Erdogan was born on February 26th, 1954,[1] and had extremely humble beginnings, coming from a family of five siblings who had moved to Istanbul sometime in 1967 for a better life.[2][3] He was especially hard working in his younger years, even selling lemonade and sesame buns in his teenage years in his spare time for extra money.[3] European governments (who's own populations are extensively dissatisfied with their own governments[n. 5]) despise him, as do anti-Muslim[n. 6] racists.[4] Erdogan's importance has been highlighted by the great track record he has imprinted upon Turkey. When he came to power in 2002, the economy was only worth about $231 billion dollars per year, but by 2014, it had more than tripled the GDP to $800 billion dollars in the space of about 12 years.[5] In addition, the country had had an inflation rate of 45%, but it was crushed down to 6.5% by 2011.[6] Furthermore, between 2002 and 2011, Erdogan had kept the economy growing at an extremely rapid pace, averaging an economic growth rate that hit 6.05% year on year, and, subtracting away the global recession of 2008, this average rises to 8.37%.[n. 7] Additionally, it's GDP growth rate was growing so fast that it was trailing just behind China and India.[7] Even during the Coup of 2016, Turkey was able to bounce back with a strong economic performance of 4%.[8] In the long term, Turkey's economy has significantly diversified in 20 years, with no reliance on any single market (the biggest is Germany at under 10%).[9]

A crowd of supporters. During the coup d'etat of 2016, where tens of thousands of his supporters defended him.[18]

The Turkish people are strong believers in democracy, visible by the extremely high turnout rates for their general elections. Voter turnout was 87.1% in 1999, in the 2002 general election, turnout was 79.1%, which rose to 84.2% in 2007, having stabilised in 2011 at 83.2%.[10] During this time, Erdogan was elected and served as Prime Minister of Turkey between 2003—2014,[11] before winning Turkey's first presidential election in 2014 with a 52% majority.[12] Voter turnout at this election was 73.8%.[13] Erdogan first began his political career, when he was elected Mayor of Istanbul in 1994, and served in office until 1998. He had won by a landslide, obtaining 25.2% of the vote.[14] Erdogan was arrested and jailed for practising his right to free speech in 1998 however, in writing a pro-Muslim poem, which was classified as "hate speech" (however, he was only quoting a famous Turkish nationalist, Ziya Gokalp,[15] who actually wrote the words).[16] He was taken to jail, but not before a 2,000 car envoy consisting of his most ardent supporters followed his escort to prison in solidarity.[16] The quote stated "[o]ur minarets are our bayonets, Our domes are our helmets, Our mosques are our barracks. We will put a final end to ethnic segregation. No one can ever intimidate us. If the skies and the ground were to open against us. If floods and volcanoes were to burst, We will not turn from our mission. My reference is Islam. If I am not able to speak of this, What is the use of living?"[16] He served four of a ten month sentence.[17]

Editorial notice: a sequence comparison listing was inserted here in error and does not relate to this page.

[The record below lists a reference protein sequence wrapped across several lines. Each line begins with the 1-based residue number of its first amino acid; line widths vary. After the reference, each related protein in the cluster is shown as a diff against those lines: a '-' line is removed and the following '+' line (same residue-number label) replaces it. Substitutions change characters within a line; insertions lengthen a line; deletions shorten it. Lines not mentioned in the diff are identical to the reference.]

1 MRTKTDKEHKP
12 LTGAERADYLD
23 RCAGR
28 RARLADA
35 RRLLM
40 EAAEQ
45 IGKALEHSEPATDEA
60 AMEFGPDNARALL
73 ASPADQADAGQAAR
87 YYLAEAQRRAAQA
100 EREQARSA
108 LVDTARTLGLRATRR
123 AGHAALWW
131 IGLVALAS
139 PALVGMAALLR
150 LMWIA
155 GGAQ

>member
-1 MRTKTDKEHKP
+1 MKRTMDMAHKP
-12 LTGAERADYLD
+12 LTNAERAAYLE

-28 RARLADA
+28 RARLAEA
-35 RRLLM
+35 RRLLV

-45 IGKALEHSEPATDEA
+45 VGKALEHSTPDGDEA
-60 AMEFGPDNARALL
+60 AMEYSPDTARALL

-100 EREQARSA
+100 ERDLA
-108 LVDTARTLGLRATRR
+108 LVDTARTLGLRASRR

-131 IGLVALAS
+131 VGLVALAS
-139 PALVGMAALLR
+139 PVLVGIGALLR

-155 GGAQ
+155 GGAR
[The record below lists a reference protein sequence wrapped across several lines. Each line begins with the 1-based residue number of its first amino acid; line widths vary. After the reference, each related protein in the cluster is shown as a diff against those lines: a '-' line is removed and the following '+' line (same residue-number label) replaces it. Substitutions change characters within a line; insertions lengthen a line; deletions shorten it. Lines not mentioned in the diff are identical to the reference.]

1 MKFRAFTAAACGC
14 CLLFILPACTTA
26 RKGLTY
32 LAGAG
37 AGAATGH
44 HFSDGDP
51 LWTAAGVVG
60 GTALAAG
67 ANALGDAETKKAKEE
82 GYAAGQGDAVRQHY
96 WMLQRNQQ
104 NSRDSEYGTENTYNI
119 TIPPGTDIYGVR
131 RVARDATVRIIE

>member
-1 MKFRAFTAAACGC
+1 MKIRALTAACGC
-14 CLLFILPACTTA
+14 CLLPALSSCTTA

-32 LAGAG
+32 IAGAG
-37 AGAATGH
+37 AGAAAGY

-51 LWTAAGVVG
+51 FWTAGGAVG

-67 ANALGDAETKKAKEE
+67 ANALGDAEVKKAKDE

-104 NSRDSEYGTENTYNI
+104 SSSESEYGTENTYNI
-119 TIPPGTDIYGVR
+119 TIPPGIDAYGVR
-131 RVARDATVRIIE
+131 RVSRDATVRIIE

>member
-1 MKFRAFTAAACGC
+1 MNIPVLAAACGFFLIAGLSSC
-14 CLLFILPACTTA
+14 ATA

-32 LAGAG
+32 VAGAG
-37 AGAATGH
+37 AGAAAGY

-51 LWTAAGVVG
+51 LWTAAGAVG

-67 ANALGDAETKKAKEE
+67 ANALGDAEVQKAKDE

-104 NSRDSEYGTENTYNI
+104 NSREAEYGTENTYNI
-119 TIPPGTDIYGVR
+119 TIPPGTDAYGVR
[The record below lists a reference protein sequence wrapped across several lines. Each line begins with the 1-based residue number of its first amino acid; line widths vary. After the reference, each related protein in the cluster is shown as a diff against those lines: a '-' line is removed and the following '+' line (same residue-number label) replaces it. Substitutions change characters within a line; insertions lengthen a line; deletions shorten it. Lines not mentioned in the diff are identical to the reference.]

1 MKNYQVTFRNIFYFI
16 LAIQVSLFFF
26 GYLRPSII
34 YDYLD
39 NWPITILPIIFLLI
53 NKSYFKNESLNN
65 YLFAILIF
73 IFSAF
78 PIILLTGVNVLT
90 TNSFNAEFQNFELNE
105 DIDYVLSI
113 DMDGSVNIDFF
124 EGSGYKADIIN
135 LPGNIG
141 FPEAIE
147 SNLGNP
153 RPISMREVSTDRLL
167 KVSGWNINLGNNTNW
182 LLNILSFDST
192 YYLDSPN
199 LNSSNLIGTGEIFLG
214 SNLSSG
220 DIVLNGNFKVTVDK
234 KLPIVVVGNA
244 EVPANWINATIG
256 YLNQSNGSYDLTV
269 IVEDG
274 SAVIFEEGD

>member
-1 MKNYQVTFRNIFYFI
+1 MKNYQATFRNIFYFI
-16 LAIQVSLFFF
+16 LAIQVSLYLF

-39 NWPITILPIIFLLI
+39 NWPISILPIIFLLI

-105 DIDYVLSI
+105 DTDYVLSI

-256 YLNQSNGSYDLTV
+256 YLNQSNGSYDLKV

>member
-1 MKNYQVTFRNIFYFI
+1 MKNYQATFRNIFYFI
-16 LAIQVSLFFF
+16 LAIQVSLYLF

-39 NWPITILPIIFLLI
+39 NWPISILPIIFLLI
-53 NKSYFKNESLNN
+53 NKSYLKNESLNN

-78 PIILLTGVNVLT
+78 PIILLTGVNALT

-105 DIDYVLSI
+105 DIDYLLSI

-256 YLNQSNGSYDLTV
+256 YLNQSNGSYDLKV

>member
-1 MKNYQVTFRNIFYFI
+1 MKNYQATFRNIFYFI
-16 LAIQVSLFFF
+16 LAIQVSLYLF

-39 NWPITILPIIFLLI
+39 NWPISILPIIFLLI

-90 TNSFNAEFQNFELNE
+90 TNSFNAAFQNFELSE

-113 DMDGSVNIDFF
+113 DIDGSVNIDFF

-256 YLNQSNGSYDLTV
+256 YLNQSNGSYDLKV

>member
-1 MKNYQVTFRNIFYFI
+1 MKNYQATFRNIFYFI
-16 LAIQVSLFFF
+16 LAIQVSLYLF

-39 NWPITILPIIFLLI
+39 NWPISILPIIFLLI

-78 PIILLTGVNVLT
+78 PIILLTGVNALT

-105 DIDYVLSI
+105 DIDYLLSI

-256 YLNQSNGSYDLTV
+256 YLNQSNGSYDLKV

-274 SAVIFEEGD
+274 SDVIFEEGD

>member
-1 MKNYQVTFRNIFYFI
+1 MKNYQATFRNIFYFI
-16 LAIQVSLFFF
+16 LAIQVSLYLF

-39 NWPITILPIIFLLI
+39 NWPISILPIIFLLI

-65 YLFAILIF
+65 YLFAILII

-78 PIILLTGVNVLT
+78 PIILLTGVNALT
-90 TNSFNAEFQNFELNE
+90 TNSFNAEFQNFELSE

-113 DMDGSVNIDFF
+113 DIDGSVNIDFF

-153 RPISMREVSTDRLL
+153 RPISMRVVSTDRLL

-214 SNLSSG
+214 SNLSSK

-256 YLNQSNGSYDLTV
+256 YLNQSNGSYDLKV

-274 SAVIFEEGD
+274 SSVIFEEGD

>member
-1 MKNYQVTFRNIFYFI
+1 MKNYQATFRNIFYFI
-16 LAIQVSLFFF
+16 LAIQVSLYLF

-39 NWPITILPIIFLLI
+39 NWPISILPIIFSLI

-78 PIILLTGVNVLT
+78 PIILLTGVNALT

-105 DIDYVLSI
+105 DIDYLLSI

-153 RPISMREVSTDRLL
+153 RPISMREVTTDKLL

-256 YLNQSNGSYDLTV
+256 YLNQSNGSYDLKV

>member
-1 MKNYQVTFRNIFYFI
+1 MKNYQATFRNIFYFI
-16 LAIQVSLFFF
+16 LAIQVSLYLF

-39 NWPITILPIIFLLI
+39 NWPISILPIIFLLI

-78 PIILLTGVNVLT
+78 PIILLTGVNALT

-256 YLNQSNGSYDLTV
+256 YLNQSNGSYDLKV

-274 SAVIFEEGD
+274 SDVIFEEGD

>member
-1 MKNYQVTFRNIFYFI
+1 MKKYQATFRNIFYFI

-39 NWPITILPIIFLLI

Erdogan's tall stature has probably proved intimidating to European leaders.[n. 8]

It has been postulated by Turkish analysts that the true reason why Europe, and by extension their media, does not like Erdogen, is primarily because he does not put the interests of Europe first, over Turkey's national interest.[19] James Jeffrey, a former US ambassador to Ankara, has openly discussed stated for instance that; "Erdoğan is not liked in Washington. He is not liked in Europe either...[t]he West dealt with more authoritarian leaders before Erdoğan, and it still does. But the difference is that the Saudis, the Egyptians - please excuse my language - wheedle us in all circumstances...[b]ut Erdoğan confronts us, flings our contradictions in our faces. He is not trying to become a pal, while leaders who are more authoritarian than him don't see a problem in posing as if they are good friends of ours...[b]eyond Erdoğan, there is an overall dislike of Turks in Washington. The Turkish military is so difficult, they do not just present arms and go to fight DAESH, they negotiate for months while the other countries send four...[t]hey in effect do nothing, but they still get positive points".[19] Analysts have snapped back, retorting that the "Turkish people do not care if he does not make things easier for Western countries for the sake of their interests". They add "[i]t is because Erdoğan's behavior against the West [we] do not feel obliged to make them satisfied, [and] not lick their boots".[19] Erdogan has not been afraid to confront Europeans either, openly calling them "fascist", adding that Turkey will not be threatened by the EU.[20]

Sources

Footnotes

  1. ^ Satisfaction with the European Union amounts to 40%—72%, and 17%—92% for their individual countries in 2012. Turkey by contrast had a satisfaction rate of 93% when Erdogan was elected in 2002, which although it had fallen to 51% in 2014, has always remained in Erdogan's favour, except for one year in 2013.
    1. Sara B. Hobolt (2012). Citizen Satisfaction with Democracy in the European Union. JCMS 2012 Volume 50. Number S1. pp. 88–105. London School of Economics and Political Science. Retrieved April 19th, 2017.